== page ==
COMMENTARY

Patient Has Pneumonia? Think Legionellosis

Nicholas Gross, MD, PhD

Disclosures

February 23, 2016

Active Bacterial Core Surveillance for Legionellosis -- United States, 2011-2013

Dooling KL, Toews KA, Hicks LA, et al
MMWR Morb Mortal Wkly Rep. 2015;64:1190-1193

Legionellosis: Underestimating the Incidence?

Legionellosis is the disease acquired by inhalation of Legionella bacteria. The most common presentation is a severe form of pneumonia, although a milder self-limited infection—Pontiac fever—can occur. A recent Morbidity and Mortality Weekly Report compared the incidence of legionellosis during 2000-2011, when case finding was passive, with data from 2011-2013, when the Active Bacterial Core Surveillance (ABCs) program was in place and confirmed cases met laboratory criteria for legionellosis.

During the earlier period, the crude incidence of legionellosis increased by 249%, from 0.39 to 1.36 cases per 100,000 persons. During the later period, ABCs data confirmed a total of 1426 cases, for an incidence rate of 1.3 cases per 100,000 persons. Therefore, disease rates were similar in both the passive and active surveillance periods. However, inconsistency in the use of the bacteriologic methods and a reliance on less sensitive urine antigen testing to diagnose legionellosis probably resulted in many missing cases, so these data probably underestimate the actual burden of legionellosis.

The ABCs data from 2011 to 2013 also showed that 44% of patients with legionellosis required intensive care, 27% required mechanical ventilation, and 9% died. Disease incidence was highest on the East Coast, especially in New York, Maryland, and Connecticut; Oregon and California had the lowest incidence. Among other demographic features, the incidence was higher among black persons than white persons and among males than females, and it increased progressively with age older 50 years. Underlying conditions that predisposed to legionella infection were current cigarette smoking, immunosuppression, chronic obstructive pulmonary disease (COPD), and diabetes.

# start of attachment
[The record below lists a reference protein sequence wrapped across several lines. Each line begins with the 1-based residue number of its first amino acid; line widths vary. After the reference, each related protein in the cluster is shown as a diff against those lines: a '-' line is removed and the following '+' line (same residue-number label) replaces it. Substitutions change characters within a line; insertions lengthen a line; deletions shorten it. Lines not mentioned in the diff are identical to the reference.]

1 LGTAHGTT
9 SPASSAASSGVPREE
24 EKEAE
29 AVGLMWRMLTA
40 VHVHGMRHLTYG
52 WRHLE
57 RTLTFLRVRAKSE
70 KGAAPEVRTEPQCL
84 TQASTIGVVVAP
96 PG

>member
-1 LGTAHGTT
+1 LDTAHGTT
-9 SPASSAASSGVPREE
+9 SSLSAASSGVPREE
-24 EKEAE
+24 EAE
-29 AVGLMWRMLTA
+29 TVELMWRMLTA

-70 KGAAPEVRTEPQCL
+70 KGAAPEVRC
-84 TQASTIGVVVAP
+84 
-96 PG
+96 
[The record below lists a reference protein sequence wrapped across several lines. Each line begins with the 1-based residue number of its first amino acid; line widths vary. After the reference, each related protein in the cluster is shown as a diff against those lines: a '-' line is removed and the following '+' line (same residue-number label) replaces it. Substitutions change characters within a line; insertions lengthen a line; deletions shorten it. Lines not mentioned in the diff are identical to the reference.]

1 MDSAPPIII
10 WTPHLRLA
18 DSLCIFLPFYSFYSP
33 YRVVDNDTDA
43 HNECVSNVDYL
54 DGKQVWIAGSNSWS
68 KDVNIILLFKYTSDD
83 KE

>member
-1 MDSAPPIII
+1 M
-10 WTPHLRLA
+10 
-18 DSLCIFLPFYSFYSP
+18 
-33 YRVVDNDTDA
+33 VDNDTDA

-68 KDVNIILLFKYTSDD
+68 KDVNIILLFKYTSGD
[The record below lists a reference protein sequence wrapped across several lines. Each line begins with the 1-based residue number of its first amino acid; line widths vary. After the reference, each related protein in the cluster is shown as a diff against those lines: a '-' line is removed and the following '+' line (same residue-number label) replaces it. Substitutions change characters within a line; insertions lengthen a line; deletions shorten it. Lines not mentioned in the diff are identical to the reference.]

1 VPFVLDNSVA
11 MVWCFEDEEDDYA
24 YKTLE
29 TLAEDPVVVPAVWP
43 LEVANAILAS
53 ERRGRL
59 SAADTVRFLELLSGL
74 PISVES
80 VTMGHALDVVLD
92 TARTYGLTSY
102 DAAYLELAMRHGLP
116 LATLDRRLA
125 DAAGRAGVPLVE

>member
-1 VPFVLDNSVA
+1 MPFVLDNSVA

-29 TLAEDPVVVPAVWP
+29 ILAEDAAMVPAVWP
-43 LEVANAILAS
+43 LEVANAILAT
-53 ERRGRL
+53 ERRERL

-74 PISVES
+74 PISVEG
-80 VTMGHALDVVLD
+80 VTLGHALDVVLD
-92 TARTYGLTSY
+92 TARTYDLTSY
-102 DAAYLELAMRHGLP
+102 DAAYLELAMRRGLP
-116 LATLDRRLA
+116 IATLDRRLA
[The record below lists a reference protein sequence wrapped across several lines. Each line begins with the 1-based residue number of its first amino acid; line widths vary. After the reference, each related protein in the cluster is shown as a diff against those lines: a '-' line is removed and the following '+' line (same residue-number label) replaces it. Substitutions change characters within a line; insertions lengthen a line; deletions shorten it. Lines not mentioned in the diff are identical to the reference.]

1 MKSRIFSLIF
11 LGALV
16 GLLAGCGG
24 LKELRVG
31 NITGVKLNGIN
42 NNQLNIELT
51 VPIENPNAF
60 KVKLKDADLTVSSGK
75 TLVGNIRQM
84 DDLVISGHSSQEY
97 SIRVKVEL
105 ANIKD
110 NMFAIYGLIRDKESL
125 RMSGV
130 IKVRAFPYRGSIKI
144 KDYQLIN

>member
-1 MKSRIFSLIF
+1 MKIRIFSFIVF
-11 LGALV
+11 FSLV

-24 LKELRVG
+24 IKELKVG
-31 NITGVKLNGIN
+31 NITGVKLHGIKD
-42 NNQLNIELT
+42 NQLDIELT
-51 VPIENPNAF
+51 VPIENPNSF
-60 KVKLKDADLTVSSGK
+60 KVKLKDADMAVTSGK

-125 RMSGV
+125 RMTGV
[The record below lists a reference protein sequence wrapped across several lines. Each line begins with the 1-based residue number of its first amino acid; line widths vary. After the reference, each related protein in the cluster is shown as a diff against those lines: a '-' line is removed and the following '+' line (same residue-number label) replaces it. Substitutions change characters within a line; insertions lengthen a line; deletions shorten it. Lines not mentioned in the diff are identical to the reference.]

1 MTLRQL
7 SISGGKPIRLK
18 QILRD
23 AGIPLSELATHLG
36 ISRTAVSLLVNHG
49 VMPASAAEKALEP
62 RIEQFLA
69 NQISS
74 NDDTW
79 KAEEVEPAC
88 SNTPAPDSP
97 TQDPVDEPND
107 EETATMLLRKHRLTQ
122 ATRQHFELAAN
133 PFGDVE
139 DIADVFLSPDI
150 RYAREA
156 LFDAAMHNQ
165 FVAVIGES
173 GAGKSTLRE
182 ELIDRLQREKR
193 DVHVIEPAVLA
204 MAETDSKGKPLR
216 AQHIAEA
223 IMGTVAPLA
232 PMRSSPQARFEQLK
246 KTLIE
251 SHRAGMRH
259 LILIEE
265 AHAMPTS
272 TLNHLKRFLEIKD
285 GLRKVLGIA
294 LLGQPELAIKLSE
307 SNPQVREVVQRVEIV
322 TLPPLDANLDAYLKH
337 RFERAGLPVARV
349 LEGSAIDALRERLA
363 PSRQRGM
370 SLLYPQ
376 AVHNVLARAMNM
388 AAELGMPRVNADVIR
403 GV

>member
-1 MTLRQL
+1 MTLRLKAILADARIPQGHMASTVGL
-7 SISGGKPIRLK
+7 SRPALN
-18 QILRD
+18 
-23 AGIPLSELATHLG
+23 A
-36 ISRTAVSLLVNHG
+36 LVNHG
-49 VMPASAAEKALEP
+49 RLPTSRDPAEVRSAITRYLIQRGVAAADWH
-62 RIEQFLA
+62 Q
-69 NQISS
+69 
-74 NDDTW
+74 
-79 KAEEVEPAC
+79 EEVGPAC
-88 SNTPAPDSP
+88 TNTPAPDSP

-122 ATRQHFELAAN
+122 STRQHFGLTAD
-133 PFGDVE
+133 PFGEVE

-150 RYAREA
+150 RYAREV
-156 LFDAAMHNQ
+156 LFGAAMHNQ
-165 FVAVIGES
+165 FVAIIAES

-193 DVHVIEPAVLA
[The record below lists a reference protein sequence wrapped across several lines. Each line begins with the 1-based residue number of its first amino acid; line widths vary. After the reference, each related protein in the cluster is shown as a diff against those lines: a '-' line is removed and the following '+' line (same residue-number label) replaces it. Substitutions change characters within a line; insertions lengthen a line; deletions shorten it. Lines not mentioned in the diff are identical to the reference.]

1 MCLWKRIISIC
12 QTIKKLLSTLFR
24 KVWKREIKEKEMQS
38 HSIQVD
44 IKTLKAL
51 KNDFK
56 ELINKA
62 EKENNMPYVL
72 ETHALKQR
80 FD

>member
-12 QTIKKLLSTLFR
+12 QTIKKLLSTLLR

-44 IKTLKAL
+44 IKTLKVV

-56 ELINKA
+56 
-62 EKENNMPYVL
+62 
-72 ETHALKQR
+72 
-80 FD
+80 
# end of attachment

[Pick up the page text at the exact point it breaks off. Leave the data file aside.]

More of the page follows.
Viewpoint

Legionellosis has increased in frequency over the decades since its first identification. Its frequency, severity, and high mortality demand greater suspicion on the part of clinicians. Factors that might be considered warnings for the clinician are age (particularly > 70 years) and the presence of comorbid conditions (smoking, COPD, diabetes). The commonly used urine antigen test is limited to detection of the Lp1 antigen which is present in only about 80% of cases; culture is preferred if available. More sensitive tests are required.

Treatment, which will often be initiated empirically, is based on the newer macrolides, such as azithromycin (1 g initially, followed by 500 mg daily for 7-10 days[1]), or a quinolone, such as levofloxacin (750 mg once daily for 5 days[2]) for patients who are not immunocompromised. Combinations of these agents or the combination of a quinolone with rifampin have been used, but no formal trials of a combination vs monotherapy have been published. Parenteral therapy is preferred to oral therapy. For immunosuppression, a combination given for 21 days has been recommended. Isolation of patients is unnecessary because legionella is not transmitted from person to person.[3]

Abstract

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